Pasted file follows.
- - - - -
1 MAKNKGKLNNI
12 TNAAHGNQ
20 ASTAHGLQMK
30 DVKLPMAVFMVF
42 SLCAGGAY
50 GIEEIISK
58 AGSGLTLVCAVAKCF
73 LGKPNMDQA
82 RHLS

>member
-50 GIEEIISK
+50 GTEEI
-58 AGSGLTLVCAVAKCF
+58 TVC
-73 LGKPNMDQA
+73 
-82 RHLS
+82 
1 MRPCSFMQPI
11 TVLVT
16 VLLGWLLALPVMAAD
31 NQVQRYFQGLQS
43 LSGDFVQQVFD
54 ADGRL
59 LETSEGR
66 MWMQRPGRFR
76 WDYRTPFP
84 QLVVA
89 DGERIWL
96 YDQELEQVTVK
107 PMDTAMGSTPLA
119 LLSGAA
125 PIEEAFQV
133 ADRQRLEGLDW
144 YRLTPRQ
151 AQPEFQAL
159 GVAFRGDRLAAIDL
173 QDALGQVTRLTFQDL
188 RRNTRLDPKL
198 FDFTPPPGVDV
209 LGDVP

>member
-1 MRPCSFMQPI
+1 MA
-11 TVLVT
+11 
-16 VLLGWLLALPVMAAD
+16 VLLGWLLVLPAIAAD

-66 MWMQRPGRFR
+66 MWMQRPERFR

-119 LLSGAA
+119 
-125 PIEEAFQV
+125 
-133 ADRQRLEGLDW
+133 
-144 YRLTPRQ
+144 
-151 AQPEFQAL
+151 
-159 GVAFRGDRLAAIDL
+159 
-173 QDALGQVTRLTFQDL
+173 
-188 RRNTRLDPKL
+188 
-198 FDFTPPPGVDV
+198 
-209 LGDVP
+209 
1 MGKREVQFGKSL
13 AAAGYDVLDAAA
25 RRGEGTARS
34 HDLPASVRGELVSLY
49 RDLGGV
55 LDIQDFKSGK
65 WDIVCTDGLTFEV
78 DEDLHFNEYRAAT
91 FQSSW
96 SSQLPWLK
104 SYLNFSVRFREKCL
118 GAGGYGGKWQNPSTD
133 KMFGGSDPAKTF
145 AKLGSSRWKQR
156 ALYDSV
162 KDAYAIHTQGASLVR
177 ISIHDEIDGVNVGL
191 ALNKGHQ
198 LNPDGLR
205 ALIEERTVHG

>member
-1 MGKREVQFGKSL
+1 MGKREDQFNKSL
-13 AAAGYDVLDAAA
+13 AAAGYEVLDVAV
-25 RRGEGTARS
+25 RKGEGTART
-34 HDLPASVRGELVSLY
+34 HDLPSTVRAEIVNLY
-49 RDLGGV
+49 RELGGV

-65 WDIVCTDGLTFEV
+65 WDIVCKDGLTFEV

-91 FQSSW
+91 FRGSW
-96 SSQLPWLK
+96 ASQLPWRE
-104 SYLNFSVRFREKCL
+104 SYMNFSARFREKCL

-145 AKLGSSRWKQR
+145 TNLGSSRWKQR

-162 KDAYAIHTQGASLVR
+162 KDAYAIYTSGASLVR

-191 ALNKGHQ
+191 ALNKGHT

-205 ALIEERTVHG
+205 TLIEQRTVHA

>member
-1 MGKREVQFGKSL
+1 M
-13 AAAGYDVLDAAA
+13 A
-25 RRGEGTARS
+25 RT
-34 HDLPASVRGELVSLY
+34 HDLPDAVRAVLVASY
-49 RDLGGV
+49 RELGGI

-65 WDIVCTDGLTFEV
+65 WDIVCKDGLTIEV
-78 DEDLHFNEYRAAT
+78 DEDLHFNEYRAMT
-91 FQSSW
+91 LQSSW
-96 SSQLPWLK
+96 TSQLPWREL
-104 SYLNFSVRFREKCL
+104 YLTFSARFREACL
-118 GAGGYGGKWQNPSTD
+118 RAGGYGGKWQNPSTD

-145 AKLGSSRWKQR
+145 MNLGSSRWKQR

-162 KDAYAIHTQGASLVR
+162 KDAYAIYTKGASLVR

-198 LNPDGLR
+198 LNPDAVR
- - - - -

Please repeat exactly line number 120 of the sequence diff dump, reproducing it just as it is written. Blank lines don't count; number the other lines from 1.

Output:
+1 M